UChicago Alum Suing U. of Tennessee for Deeming Her Social Media Posts “Unprofessional”

Diei told The Maroon that professionalism standards have long been used to discredit Black individuals such as herself, and her lawsuit argues that the standards violate students’ right to free expression.


VIA Productions and Breezy Lucia/FIRE

Kimberly Diei, a second-year pharmacy student at the University of Tennessee, is suing the school for deeming her social media posts “unprofessional.”

By Laura Gersony

Kimberly Diei (A.B. ’15), a second-year pharmacy student at the University of Tennessee Health Science Center (UTHSC) College of Pharmacy, is suing UTHSC after the school tried to expel her for social media posts that violated their professionalism standards. 

The College of Pharmacy’s Professional Conduct Committee investigated Diei twice after receiving anonymous complaints about her posts on social media: once in September 2019 and again in September 2020. After the second investigation, the committee voted unanimously to expel Diei on the grounds that her posts on public Instagram and Twitter accounts were “sexual,” “crude,” and “vulgar.” One of the posts in question included an image of Diei wearing a shirt that exposed her cleavage, and another post included explicit rap lyrics which Diei wrote based on the song “WAP” by Cardi B and Megan Thee Stallion. 

“I was disgusted, hurt, frustrated, angry,” Diei told The Maroon. “I was just cycling through all of those feelings in disbelief.” 

The professionalism standards for UTHSC, which were posted online after Diei filed her lawsuit, give the school permission to suspend or dismiss students for “unprofessional and unethical conduct which would bring disrepute and disgrace upon both student and profession.” While Diei successfully appealed her expulsion, her lawsuit argues that these standards are unconstitutional and overly broad, as they violate students’ right to free expression “for no legitimate pedagogical reason.” 

Diei is represented by the Foundation for Individual Rights in Education (FIRE), a nonprofit that promotes free speech on campuses and encourages higher education institutions to adopt the Chicago principles. Diei said that her case is first and foremost a free speech issue.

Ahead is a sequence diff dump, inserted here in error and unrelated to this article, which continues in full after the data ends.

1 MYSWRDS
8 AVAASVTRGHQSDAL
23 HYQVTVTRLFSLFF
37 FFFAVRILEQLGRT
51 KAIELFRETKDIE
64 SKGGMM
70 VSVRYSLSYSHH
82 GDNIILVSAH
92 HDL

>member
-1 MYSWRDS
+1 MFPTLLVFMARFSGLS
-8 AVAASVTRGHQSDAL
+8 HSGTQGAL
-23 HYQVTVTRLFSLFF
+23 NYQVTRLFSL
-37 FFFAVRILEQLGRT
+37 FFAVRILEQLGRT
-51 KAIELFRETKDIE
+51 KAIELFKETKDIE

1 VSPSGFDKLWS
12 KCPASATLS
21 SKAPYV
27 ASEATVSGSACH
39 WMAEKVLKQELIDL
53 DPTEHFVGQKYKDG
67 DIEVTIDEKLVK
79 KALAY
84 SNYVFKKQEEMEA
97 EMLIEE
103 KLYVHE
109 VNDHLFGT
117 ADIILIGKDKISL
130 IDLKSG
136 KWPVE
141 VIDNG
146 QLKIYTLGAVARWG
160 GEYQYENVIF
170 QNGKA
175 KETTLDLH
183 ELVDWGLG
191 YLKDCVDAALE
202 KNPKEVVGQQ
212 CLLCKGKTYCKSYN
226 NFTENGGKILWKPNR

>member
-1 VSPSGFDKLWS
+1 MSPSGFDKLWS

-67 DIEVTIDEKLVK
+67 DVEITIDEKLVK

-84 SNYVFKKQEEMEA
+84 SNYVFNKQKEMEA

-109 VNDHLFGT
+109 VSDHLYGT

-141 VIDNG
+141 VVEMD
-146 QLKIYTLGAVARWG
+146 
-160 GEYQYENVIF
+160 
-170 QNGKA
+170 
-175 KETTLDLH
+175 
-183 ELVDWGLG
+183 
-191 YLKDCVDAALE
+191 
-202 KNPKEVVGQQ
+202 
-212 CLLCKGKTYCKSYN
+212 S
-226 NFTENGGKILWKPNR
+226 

“We’re here to learn, but we do still have lives outside of the classroom. I’m hoping those boundaries can be set about how far the rulings of the university can extend into a professional student’s personal life,” she said. “We should be able to partake in conversations that others might deem uncomfortable, but that doesn’t make me any less qualified to obtain my degree in pharmacy.” 

However, she also said that it’s no coincidence that the “professionalism” standards were used to target her, a Black woman, noting the bias inherent in deeming certain appearances unprofessional. 

“Professionalism rules and policies are created in an attempt to discredit Black individuals or make them feel out of place,” she said, citing the example of race-based hair discrimination, which has only recently become illegal in several states. “It’s used to target Black people and to make them feel uncomfortable in that environment. I do think it definitely has an aspect of racism.” 

While the identity of the person who reported her social media posts is unknown, Diei believes the reports may have been motivated by academic resentment. Diei is a vocal participant in all of her classes, a trait she said she picked up while an undergraduate at UChicago. At UChicago, students and faculty “encourage critical thinking, they encourage free speech to a certain degree. We’re always given the floor, especially in certain discussion courses, to voice certain opinions and engage with the material,” she said. 

But Diei's active participation met a different response when she began graduate school. “I brought that enthusiasm for learning to this college environment , and it was not well received. Bullying and harassment ensued,” she said. Her new classmates made Facebook posts about her, talked about her behind her back, and approached her about being less vocal in the classroom. 

She was also selected for a coveted internship last summer, which was awarded to only one student in her class. This and other academic successes led Diei to believe that her classmates reported her social media posts as retaliation for her strong academic performance. 

“None of this was an issue until I made myself stand out in the class as an individual who is intelligent, well-spoken, and can handle this sort of curriculum,” she said. “Now, all of a sudden, people are prying into my social media and making these reports. Had I remained quiet and kept my head down, I doubt that such reports would have been made.” 

“There are several other students who are very vocal in class, and they all happen to be either white males, white females, or Black females of very light skin tones,” Diei said. But their behavior did not provoke the same ire from her classmates: “They only targeted me.” 

While Diei said some boundaries on student speech are appropriate, university professionalism codes can overstep students’ constitutional right to free speech. 

“I’m not saying that there should be no rules, and I should be able to say whatever I want,” she said. “But as long as I’m not saying things that are inciting violence or showing that I’m biased in patient care, and things of that nature, then I should be left alone.” 

Representatives from UT and UTHSC declined to comment.